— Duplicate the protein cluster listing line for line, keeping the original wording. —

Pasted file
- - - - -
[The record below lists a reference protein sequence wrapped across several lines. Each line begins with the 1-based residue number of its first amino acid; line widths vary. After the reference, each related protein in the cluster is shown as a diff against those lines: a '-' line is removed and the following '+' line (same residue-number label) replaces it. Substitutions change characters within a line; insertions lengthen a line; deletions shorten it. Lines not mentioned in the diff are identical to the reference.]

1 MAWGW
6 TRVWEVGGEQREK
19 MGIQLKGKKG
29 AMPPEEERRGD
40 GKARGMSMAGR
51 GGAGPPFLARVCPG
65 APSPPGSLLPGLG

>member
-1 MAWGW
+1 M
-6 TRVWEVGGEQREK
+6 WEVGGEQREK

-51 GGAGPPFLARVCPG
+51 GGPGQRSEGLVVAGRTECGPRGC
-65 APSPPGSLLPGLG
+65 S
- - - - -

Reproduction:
[The record below lists a reference protein sequence wrapped across several lines. Each line begins with the 1-based residue number of its first amino acid; line widths vary. After the reference, each related protein in the cluster is shown as a diff against those lines: a '-' line is removed and the following '+' line (same residue-number label) replaces it. Substitutions change characters within a line; insertions lengthen a line; deletions shorten it. Lines not mentioned in the diff are identical to the reference.]

1 MAWGW
6 TRVWEVGGEQREK
19 MGIQLKGKKG
29 AMPPEEERRGD
40 GKARGMSMAGR
51 GGAGPPFLARVCPG
65 APSPPGSLLPGLG

>member
-1 MAWGW
+1 M
-6 TRVWEVGGEQREK
+6 WEVGGEQREK

-51 GGAGPPFLARVCPG
+51 GGPGQRSEGLVVAGRTECGPRGC
-65 APSPPGSLLPGLG
+65 S